The Denver Post
VAIL, Colo. -- The Burton U.S. Open Snowboarding Championships will arrive at Vail Mountain in February, establishing a new home for the iconic event that has drawn the world’s best snowboarders to Vermont for the past 30 years.
Vail’s spectator-friendly Golden Peak will anchor the historic contest, with a 22-foot superpipe -- the first for Vail Mountain -- and a slopestyle course spilling into slopeside viewing areas. The village’s posh Solaris development will serve as a headquarters for the nation’s premiere snowboarding competition, with a snowboarding festival taking over Vail Village from Feb. 25 through March 2 next year.
That’s a soft week for Colorado ski areas, just before the spring break surge. While the U.S. Open regularly draws 30,000-plus spectators to Vermont’s Stratton ski area, attendance isn’t Vail’s primary motivation for landing the prestigious contest featuring the biggest names in snowboarding.
Vail marketing director Adam Sutner calls the U.S. Open "an experiential linchpin" joining the ski town’s Snow Daze, Winter Teva Mountain Games and spring break parties as the dynamic events that will enliven Vail as it celebrates 50 years next season.
"Our skier visit goals are probably pretty modest and inconsequential," said Sutner of his hill, which regularly hosts about 1.5 million annual skier visits.
With Aspen’s X Games, Breckenridge’s Dew Tour and Copper’s Grand Prix, Colorado next season will host the four largest U.S. halfpipe contests in snowboarding. As the 2012-13 season serves as a ramp-up for the 2014 Sochi Winter Games -- which will debut skiers in the pipe and both skiers and snowboarders in slopestyle -- Colorado becomes the proving ground for even more Olympians.
Next season, skiers and snowboarders chasing Olympic glory will travel exclusively between Colorado, Russia and Europe to ride in the pre-Olympic Sochi events as well as the Winter X Games Europe and the Burton European Open.
Ski & Snowboard Club Vail typically sends its halfpipe athletes to Breckenridge to train. Next year the club’s X Games and World Cup athletes will stay closer to home and the younger athletes will get to not only practice in a top-tier pipe and slopestyle course, but hang with the world’s best in their hometown.
"The possibility of having a 22-foot pipe all season long in Vail is a game changer for our up-and-coming half-pipe skiers and snowboarders," said Aldo Radamus, executive director of Ski & Snowboard Club Vail. "Having this opportunity, as well as, the excitement an event like this brings to our community and the state, will be the catalyst to introduce a new generation of champions to the sport."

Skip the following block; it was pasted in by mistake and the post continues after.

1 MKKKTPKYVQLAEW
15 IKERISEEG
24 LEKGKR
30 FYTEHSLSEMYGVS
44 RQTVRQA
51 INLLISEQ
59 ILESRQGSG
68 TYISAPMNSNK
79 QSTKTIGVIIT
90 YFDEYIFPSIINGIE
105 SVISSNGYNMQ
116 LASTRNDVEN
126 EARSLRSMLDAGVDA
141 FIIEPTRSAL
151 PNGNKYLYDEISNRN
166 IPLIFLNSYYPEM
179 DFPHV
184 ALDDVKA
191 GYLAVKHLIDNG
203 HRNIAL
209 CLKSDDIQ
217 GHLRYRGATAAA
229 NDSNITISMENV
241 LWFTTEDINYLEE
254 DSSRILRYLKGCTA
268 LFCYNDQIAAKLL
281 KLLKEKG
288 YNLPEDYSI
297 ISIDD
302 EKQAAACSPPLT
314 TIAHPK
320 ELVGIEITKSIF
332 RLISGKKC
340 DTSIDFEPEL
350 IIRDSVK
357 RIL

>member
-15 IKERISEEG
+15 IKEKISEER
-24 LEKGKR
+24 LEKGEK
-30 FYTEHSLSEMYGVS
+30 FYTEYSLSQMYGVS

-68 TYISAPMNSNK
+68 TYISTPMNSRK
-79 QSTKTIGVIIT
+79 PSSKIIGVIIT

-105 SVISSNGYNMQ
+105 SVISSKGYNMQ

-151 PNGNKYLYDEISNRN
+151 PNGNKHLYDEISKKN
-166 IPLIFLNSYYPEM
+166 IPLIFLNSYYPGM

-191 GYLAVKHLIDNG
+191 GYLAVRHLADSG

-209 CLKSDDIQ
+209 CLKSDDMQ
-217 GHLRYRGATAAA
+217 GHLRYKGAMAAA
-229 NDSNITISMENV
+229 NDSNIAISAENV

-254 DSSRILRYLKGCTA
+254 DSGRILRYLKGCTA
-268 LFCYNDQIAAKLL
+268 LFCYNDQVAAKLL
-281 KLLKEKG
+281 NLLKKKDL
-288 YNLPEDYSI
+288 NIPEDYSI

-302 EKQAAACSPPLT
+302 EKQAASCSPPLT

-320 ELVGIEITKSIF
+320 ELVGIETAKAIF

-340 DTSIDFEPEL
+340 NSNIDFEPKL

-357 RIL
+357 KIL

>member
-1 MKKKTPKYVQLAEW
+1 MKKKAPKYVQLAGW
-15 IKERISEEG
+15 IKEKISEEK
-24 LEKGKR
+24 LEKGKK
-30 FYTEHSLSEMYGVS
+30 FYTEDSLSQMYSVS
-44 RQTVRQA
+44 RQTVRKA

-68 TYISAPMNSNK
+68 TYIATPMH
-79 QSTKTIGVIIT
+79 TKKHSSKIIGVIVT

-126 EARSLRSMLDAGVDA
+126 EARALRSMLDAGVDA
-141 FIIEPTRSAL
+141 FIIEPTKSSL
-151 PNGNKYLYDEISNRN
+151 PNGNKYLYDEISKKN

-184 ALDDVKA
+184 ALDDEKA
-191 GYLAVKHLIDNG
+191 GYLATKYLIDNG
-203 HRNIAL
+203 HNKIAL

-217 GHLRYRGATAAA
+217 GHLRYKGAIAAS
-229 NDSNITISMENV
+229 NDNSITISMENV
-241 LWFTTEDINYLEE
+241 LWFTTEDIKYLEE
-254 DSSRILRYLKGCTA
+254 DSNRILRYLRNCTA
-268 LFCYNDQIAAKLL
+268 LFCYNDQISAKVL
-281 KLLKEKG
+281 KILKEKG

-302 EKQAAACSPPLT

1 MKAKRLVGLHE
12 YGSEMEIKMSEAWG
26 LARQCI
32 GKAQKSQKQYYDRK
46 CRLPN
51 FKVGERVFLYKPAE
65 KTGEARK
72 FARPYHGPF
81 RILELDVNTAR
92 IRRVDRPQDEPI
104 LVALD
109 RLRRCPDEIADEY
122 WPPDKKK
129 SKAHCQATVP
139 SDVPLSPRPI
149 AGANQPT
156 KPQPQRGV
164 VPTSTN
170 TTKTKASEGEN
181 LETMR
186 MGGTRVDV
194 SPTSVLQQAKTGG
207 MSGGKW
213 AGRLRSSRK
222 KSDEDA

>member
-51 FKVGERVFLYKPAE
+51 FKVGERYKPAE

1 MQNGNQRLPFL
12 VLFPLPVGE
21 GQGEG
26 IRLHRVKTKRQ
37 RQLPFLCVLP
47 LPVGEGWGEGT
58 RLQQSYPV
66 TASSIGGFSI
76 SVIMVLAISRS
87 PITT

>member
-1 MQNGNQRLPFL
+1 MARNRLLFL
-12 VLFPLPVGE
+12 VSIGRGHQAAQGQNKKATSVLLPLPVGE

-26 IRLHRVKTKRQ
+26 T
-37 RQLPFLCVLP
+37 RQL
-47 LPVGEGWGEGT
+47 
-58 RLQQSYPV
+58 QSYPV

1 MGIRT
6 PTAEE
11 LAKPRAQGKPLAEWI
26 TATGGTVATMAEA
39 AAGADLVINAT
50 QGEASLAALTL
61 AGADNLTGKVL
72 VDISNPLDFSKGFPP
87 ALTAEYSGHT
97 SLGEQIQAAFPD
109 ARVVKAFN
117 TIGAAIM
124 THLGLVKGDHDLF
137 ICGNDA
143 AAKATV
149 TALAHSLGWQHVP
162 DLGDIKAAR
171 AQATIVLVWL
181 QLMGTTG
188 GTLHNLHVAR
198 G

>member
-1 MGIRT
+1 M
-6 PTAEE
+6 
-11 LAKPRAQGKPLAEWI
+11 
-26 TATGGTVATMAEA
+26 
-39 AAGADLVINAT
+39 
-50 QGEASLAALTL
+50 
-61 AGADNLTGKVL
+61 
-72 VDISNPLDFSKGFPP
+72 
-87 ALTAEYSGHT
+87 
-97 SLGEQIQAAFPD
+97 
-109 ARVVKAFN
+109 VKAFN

Vermont-based Burton is moving its marquee event from its home state after 30 years. Greg Dacyshyn, chief creative officer for the company that has always dominated not just board sales but bindings, apparel and accessories, said it was time to push snowboarding’s first national contest to a higher level.
"We wanted a place that has the amenities, the facilities and the passion to take not just the contest but the whole experience to the next level," Dacyshyn said. "Everything about this event will be driven by the riders and it’s going to be great. It’s going to be ‘fasten your seatbelts’ for everyone who comes."
To build the venue, Burton and Vail enlisted Snow Park Technologies, designer and developer of the Winter X Games and Dew Tour venues.
Company president Chris Gunnarson recently toured Golden Peak with professional snowboarders Mark McMorris and Kelly Clark. While Burton and Vail officials celebrated the large spectator viewing areas and the proximity of the venue to the Golden Peak base lodge and Vail Village, Gunnarson and the riders delved deeply into slope angles, speed and trajectories.
The slopestyle course will have three "monolithic jumps" and three jib features. The superpipe will be steep and speedy.
"There will be no problem with speed or energy on this course," Gunnarson told the two riders.
Clark, a Vermont native, said the Vail contest "will have a new life and new identity." "It will be different, but change is good, right?" said the 29-year-old, three-time Olympian who saw her streak of 16 consecutive gold medals derailed at last year’s Burton Open when she fell to silver behind Elena Hight. "I’m excited to see what it looks like."